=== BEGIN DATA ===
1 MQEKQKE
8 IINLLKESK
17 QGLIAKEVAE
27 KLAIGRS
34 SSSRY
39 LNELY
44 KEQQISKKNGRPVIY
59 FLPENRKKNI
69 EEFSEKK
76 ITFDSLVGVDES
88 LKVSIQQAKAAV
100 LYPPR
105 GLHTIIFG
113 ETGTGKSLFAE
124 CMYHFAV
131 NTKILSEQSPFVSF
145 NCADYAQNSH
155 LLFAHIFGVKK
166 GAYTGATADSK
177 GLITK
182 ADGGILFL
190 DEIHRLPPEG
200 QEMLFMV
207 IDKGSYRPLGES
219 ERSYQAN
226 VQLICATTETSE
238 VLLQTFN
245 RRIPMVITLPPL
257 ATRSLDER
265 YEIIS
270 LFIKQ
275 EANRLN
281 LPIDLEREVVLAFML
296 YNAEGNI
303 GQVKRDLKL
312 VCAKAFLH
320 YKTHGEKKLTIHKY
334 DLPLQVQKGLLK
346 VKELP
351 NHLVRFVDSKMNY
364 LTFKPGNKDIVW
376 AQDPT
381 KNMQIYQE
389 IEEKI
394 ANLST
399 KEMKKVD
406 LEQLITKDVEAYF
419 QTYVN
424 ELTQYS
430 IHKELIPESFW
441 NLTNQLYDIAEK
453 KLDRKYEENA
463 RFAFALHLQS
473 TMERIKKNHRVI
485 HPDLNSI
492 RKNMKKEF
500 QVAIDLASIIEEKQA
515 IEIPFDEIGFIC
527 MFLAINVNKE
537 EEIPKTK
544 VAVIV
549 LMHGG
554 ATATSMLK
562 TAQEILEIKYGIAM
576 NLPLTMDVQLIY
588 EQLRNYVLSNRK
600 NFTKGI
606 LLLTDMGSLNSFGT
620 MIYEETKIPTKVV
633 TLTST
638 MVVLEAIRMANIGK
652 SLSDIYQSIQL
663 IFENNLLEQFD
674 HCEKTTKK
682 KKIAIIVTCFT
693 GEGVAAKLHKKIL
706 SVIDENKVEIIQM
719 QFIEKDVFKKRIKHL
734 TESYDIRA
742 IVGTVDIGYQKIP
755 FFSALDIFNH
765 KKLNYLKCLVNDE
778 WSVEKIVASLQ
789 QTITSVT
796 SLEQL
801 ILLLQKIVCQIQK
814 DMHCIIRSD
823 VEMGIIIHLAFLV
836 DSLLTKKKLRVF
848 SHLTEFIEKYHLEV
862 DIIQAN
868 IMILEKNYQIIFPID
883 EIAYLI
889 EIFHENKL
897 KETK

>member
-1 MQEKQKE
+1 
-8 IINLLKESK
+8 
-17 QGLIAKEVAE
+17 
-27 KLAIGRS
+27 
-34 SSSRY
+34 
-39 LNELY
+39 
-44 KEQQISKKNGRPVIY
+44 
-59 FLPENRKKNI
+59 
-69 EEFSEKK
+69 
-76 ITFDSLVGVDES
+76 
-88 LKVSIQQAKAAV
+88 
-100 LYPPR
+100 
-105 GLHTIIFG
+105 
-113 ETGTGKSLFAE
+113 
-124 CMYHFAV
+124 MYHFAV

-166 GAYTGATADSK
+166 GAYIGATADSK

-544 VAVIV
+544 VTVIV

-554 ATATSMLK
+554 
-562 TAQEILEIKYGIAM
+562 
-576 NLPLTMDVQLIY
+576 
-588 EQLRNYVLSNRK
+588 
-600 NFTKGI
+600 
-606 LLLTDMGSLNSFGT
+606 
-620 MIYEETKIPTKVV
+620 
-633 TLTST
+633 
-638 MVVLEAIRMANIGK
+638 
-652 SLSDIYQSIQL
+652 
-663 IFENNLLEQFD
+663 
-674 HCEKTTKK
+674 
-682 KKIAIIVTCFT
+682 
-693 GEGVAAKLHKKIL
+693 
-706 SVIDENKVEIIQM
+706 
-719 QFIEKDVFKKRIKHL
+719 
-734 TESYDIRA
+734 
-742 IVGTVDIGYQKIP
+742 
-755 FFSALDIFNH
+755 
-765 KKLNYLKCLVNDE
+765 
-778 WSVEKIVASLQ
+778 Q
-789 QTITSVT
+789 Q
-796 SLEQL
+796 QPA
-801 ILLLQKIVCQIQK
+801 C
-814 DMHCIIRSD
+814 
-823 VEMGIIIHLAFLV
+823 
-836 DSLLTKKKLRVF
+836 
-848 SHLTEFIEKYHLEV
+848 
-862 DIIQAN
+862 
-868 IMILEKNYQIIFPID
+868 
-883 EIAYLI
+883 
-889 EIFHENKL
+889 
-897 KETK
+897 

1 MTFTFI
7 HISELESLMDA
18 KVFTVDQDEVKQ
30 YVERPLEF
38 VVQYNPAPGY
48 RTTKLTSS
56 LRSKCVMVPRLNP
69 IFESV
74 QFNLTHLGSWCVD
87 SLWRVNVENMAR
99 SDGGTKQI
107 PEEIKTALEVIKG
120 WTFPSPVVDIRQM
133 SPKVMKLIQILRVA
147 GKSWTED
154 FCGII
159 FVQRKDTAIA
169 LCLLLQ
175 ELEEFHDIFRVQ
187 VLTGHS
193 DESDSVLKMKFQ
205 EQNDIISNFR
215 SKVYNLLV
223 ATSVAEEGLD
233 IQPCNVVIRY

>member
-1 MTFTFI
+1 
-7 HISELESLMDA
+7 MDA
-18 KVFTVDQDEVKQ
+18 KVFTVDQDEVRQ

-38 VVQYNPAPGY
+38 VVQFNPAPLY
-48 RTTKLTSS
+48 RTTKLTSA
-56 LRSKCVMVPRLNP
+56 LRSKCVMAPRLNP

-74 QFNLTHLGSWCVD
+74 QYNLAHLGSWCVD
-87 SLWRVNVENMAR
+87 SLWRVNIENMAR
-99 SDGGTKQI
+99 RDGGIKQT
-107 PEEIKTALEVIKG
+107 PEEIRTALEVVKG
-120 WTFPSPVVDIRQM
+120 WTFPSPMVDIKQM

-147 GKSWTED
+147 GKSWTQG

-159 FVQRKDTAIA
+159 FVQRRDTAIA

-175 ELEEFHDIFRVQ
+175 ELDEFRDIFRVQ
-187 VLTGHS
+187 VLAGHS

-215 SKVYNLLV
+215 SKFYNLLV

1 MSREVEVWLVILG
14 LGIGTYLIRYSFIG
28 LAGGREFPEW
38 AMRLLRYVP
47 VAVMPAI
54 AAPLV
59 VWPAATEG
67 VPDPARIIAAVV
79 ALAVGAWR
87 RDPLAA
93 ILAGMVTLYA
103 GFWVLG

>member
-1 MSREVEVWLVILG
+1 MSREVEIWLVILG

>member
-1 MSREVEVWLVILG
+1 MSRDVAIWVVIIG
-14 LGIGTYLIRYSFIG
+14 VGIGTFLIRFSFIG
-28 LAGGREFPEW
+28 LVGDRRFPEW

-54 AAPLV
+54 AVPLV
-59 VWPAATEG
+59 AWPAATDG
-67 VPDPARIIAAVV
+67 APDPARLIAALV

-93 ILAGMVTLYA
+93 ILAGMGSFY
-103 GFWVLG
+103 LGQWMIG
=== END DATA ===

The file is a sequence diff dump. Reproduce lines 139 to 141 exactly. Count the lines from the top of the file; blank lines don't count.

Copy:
-600 NFTKGI
+600 
-606 LLLTDMGSLNSFGT